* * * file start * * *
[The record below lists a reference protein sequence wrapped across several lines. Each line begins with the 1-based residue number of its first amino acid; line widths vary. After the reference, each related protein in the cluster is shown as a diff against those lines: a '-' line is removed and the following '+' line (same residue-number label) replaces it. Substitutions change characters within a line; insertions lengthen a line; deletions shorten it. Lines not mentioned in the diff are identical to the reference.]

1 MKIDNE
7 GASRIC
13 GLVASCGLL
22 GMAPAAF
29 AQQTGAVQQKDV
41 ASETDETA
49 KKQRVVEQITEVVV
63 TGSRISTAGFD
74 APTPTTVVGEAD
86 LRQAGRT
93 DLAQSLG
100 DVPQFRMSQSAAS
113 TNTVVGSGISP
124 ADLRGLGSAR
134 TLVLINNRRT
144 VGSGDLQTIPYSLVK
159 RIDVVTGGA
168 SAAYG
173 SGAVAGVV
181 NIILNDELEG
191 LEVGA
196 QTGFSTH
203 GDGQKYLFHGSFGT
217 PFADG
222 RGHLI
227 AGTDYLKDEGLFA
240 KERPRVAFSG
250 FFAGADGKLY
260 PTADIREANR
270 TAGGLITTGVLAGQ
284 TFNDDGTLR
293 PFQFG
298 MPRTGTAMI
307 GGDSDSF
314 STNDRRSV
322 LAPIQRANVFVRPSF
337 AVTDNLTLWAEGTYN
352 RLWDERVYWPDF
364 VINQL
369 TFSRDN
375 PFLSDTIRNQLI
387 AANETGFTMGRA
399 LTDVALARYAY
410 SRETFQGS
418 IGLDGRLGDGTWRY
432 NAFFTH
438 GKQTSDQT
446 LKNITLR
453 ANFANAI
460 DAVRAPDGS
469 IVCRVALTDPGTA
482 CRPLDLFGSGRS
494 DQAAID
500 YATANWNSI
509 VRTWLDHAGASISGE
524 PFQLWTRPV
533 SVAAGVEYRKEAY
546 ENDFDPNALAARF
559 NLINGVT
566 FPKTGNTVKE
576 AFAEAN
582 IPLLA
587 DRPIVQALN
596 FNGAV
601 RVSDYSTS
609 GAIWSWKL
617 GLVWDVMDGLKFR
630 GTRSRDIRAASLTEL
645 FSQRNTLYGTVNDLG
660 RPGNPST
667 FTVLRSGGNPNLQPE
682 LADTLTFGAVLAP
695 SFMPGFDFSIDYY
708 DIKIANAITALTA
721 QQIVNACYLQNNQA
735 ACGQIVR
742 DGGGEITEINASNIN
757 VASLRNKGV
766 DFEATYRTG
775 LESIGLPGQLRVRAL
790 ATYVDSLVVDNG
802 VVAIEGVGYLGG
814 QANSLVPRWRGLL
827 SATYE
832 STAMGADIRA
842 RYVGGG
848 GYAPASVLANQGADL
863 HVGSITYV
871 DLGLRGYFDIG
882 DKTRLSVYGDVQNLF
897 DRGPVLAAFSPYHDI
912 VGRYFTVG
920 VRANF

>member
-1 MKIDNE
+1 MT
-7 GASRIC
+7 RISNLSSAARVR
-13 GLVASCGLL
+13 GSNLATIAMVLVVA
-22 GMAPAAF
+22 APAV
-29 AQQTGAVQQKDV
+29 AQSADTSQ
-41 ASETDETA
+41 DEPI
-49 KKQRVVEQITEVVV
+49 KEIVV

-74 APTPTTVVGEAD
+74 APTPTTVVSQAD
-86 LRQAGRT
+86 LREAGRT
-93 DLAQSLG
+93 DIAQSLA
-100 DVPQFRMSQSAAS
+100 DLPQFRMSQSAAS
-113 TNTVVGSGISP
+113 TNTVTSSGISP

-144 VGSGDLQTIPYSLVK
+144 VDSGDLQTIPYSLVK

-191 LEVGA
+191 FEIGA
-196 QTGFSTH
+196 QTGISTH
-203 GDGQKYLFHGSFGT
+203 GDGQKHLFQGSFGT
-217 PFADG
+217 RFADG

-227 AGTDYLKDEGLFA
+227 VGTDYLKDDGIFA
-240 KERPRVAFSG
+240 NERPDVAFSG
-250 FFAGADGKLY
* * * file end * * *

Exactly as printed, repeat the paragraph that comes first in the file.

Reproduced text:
[The record below lists a reference protein sequence wrapped across several lines. Each line begins with the 1-based residue number of its first amino acid; line widths vary. After the reference, each related protein in the cluster is shown as a diff against those lines: a '-' line is removed and the following '+' line (same residue-number label) replaces it. Substitutions change characters within a line; insertions lengthen a line; deletions shorten it. Lines not mentioned in the diff are identical to the reference.]